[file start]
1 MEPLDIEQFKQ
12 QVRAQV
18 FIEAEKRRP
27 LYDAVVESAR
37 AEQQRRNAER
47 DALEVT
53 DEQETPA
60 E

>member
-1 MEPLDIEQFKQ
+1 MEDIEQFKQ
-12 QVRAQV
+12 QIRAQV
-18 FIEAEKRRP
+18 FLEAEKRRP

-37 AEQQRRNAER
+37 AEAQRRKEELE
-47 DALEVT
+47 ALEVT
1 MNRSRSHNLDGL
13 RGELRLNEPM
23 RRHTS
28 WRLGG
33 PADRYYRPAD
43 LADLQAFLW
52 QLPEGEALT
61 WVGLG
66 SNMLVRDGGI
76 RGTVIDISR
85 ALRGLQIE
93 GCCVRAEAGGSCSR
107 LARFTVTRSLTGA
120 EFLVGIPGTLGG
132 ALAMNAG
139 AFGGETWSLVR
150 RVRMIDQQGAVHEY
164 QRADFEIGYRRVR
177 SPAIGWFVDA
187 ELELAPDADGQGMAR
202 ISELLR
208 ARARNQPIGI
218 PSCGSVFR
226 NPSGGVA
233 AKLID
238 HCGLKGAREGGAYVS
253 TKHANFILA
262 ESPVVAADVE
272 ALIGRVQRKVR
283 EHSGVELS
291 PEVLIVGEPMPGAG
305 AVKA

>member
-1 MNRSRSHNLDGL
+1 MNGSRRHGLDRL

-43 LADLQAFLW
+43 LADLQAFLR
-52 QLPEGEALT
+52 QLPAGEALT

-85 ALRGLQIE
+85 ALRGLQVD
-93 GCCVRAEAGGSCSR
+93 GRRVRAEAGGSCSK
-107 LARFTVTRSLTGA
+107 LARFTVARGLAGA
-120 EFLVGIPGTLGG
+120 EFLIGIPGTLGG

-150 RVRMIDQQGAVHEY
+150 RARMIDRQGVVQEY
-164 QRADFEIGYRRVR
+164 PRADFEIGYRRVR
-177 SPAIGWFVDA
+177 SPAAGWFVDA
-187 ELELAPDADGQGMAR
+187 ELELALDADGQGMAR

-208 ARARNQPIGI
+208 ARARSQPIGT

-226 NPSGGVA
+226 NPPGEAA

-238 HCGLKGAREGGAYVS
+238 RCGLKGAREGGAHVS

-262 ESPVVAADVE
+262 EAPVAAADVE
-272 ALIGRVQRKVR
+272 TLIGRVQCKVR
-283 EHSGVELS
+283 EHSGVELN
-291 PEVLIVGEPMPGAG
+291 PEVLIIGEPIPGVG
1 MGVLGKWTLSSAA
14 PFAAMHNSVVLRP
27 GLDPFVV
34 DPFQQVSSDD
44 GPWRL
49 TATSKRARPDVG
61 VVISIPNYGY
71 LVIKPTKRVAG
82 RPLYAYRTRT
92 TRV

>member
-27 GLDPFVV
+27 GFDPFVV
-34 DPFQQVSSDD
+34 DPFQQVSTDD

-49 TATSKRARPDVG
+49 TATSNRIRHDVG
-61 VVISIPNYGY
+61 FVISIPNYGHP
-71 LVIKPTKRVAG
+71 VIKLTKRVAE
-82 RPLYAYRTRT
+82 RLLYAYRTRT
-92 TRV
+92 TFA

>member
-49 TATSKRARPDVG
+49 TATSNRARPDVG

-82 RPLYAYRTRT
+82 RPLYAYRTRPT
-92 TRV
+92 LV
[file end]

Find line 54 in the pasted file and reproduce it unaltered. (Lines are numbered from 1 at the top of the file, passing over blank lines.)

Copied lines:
+1 MNGSRRHGLDRL